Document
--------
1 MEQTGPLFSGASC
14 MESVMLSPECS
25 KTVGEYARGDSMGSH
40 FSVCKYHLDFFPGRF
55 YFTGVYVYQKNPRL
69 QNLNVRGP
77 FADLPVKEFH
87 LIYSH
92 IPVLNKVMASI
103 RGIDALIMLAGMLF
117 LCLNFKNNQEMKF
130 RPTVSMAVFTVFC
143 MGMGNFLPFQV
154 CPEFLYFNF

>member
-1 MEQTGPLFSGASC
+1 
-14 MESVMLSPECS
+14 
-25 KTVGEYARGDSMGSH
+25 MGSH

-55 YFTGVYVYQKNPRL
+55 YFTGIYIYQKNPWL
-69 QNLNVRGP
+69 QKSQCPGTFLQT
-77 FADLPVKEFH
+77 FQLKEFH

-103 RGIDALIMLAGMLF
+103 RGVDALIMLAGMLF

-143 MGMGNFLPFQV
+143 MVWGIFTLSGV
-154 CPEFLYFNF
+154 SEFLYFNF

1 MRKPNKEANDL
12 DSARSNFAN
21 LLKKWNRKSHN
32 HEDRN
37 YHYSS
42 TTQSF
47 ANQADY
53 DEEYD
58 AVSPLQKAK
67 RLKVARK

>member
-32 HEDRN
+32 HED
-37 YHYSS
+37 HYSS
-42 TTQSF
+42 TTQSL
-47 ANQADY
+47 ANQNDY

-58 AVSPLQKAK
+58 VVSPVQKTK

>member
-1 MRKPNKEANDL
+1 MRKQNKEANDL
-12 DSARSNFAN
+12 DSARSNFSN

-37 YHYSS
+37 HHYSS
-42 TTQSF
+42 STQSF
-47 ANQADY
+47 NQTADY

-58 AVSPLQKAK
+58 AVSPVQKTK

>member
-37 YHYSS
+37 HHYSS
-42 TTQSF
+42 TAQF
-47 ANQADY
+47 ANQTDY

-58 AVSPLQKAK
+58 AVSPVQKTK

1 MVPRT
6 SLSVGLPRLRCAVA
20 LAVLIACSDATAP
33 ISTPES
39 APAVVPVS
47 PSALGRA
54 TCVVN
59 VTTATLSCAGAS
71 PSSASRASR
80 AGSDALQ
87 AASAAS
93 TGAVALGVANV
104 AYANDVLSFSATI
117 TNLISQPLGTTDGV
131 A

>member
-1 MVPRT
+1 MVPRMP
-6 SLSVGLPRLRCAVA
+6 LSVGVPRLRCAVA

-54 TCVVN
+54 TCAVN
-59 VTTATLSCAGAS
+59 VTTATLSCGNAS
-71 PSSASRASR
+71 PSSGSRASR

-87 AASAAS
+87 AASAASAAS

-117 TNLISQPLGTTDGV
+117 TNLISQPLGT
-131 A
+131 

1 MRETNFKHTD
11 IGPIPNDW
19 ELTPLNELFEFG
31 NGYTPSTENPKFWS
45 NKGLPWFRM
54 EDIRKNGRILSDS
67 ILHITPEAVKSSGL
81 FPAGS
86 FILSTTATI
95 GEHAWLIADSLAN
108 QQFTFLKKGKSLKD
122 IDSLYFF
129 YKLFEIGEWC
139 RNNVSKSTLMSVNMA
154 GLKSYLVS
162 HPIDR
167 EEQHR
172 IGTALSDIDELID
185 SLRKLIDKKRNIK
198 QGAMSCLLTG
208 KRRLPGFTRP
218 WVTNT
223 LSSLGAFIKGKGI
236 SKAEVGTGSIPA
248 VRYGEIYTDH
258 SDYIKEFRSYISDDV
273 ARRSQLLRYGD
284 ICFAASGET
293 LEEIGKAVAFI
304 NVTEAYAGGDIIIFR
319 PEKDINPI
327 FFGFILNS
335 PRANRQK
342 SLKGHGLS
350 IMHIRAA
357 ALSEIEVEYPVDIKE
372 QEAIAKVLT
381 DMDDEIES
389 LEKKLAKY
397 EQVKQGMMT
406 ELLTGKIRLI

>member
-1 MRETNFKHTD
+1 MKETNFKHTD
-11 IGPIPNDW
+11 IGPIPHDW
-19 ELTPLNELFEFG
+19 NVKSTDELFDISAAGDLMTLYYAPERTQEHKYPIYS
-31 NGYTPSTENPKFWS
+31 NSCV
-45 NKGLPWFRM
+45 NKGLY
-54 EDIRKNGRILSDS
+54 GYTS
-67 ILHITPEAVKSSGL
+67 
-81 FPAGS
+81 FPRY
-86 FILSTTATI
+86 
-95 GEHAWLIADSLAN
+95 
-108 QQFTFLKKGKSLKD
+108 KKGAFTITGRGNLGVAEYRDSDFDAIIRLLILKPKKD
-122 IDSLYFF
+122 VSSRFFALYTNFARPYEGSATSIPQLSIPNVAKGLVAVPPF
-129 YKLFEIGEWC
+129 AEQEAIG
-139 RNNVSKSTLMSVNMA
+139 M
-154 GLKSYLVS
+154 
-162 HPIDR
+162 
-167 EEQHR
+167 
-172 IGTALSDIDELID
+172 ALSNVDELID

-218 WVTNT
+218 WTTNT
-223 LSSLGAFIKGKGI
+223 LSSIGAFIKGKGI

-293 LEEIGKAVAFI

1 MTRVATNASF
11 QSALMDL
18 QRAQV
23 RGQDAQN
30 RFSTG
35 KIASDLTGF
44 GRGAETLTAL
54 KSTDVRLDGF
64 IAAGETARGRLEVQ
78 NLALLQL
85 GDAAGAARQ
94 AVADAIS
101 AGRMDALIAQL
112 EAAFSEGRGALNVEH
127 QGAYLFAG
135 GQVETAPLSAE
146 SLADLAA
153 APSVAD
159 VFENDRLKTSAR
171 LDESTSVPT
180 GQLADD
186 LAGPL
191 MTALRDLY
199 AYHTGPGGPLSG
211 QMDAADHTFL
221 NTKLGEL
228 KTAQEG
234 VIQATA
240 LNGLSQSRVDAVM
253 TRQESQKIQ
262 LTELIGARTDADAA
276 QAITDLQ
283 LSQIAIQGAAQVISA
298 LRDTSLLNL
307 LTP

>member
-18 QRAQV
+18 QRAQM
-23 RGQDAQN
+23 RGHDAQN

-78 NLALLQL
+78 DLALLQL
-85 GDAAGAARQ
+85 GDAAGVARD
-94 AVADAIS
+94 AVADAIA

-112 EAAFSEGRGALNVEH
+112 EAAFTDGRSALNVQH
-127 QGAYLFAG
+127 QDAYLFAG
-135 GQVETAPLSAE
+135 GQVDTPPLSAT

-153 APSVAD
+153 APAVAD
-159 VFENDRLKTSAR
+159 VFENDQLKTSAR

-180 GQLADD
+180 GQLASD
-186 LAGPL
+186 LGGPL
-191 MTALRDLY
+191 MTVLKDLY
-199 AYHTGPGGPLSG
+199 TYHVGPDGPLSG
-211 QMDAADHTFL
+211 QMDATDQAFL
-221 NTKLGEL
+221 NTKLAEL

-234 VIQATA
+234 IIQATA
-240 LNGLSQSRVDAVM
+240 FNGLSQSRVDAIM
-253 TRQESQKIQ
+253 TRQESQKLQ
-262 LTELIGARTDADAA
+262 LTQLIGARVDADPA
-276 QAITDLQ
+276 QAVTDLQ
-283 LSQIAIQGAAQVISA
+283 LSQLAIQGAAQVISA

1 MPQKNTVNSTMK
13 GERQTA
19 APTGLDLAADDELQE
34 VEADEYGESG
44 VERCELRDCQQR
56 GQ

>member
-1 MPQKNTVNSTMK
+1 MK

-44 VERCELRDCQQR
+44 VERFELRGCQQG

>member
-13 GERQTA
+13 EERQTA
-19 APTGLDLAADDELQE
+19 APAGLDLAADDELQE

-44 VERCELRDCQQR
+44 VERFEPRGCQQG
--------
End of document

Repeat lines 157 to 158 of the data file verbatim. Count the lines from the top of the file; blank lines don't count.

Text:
-31 NGYTPSTENPKFWS
+31 NSCV